Be nice. Be generous. Be giving. But do it all because it feels good—not because you’re looking for an uncharacteristic response. That’s asking for annoyance, frustration, or perhaps even worse. And unrealistic expectations are exactly what you have when you are expecting someone to be different from what they are—even if all you are looking for is as simple as a heart-felt thank you.

Also, remember that holiday parties are not the time to address ongoing problems in the family or sticky politics at work. Instead, focus on what you enjoy about the individuals who surround you. If that’s hard to do, one strategy is to try viewing them as characters in a book or movie. This can give you the distance you need to remain calm, and perhaps even be somewhat amused.

Sometimes, there are coworkers who touch all your wrong buttons around the office, but are much more relaxed in a social setting. The company party might be a good time to rekindle a common interest you share.

Create an action plan. Armed with perspective and realistic expectations, you can now develop specific plans for the many different areas of your life.

Your first responsibility is to yourself. So, make it a priority to take care of you. If spending time with co-workers is not your idea of fun, then limit party time with them. Arrive late or leave early. Steer clear of those you don’t get along with. If you don’t think there will be repercussions, cite some other commitment that’s important to you and don’t go at all.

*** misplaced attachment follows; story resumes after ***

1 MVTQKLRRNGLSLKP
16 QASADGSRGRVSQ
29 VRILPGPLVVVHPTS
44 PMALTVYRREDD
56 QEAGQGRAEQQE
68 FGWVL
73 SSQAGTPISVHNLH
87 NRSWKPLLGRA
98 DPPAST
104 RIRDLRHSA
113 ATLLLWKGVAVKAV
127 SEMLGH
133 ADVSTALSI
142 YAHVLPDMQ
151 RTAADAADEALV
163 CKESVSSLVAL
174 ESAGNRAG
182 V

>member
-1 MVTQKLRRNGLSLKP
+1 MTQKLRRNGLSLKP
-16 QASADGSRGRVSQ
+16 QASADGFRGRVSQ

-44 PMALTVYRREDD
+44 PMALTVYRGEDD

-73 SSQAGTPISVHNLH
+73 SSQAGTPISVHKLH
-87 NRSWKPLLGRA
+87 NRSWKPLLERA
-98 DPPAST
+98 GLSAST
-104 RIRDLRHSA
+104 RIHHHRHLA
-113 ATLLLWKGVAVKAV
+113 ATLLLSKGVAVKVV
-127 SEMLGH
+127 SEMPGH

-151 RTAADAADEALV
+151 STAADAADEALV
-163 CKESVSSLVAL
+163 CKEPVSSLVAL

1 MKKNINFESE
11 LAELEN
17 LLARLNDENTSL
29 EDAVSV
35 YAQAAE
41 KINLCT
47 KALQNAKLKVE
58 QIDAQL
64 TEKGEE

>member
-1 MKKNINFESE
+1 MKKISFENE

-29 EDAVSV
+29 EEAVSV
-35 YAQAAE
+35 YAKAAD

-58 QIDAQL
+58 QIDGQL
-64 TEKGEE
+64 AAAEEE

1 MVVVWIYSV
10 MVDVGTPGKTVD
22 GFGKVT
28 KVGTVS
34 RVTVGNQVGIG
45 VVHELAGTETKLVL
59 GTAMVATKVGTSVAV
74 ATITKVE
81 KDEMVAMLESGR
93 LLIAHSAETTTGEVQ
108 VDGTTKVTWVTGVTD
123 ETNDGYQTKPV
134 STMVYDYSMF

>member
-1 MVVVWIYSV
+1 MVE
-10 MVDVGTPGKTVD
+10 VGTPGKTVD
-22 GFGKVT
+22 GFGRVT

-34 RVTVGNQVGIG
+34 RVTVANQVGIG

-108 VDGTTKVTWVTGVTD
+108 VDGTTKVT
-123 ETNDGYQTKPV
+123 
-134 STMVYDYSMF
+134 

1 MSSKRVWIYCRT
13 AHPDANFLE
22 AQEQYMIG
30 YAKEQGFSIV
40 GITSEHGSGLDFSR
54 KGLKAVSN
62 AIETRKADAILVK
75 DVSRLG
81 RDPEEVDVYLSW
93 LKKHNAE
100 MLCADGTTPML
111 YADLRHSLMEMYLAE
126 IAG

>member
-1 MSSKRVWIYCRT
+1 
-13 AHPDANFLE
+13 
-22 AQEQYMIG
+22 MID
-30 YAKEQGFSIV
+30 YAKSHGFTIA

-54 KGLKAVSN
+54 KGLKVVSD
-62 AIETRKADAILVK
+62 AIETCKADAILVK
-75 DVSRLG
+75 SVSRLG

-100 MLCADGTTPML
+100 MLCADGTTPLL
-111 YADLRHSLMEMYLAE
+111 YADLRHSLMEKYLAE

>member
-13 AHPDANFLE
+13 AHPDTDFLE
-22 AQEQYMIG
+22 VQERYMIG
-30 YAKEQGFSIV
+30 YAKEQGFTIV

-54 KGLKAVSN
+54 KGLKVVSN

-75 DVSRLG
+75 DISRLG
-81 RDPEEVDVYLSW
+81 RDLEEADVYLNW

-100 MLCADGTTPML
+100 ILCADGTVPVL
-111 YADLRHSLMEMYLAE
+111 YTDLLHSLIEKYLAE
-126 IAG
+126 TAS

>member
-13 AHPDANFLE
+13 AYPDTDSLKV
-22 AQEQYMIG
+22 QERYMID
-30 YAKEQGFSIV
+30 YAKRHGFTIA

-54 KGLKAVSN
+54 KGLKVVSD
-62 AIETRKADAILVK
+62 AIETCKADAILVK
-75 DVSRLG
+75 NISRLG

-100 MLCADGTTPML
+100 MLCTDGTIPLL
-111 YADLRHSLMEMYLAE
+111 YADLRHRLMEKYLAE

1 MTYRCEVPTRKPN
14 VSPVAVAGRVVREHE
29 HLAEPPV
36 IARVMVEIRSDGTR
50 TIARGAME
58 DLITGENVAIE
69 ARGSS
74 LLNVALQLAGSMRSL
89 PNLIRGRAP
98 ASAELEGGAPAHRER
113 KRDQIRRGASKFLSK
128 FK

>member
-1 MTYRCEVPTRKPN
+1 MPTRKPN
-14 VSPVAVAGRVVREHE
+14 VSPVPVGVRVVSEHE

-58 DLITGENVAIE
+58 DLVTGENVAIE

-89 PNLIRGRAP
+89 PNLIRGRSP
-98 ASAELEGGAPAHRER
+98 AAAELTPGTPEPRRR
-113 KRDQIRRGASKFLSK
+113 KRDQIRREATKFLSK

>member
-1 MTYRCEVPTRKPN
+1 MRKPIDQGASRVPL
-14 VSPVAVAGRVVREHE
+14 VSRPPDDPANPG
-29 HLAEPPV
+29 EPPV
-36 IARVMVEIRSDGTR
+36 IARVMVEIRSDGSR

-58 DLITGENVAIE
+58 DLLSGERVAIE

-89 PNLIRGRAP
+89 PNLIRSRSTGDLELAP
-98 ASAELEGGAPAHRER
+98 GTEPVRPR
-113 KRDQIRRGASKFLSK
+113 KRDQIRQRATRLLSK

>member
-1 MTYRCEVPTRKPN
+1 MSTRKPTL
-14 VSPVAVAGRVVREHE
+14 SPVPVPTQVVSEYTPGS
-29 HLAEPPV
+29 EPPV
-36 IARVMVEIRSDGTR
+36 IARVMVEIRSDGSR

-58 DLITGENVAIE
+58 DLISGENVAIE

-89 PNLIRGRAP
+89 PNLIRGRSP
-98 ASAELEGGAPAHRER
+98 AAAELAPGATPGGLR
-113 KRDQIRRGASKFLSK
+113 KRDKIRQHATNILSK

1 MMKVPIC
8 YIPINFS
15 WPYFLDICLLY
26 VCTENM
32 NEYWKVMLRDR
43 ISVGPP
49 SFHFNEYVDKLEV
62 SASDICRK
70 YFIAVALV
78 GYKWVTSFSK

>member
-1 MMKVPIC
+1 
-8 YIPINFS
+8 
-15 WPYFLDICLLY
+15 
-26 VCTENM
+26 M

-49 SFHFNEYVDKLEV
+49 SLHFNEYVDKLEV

The rules for family gatherings are not all that different. You are still the priority. Maintaining good family relations is in your best interest. So, attend the party, but stack the deck in your favor. Knowing what to expect from each person in your family, plan how you want to avoid potential problems. For instance, don’t talk with your bigoted Uncle Bob about immigration issues. Also plan how to respond to any problems should they occur. So, when Mom gives you “helpful” suggestions about how to raise your children, plan to politely change the subject. Again, the goal is to, at the very least, keep the situation calm and positive. With that achieved, you might even dare to enjoy yourself!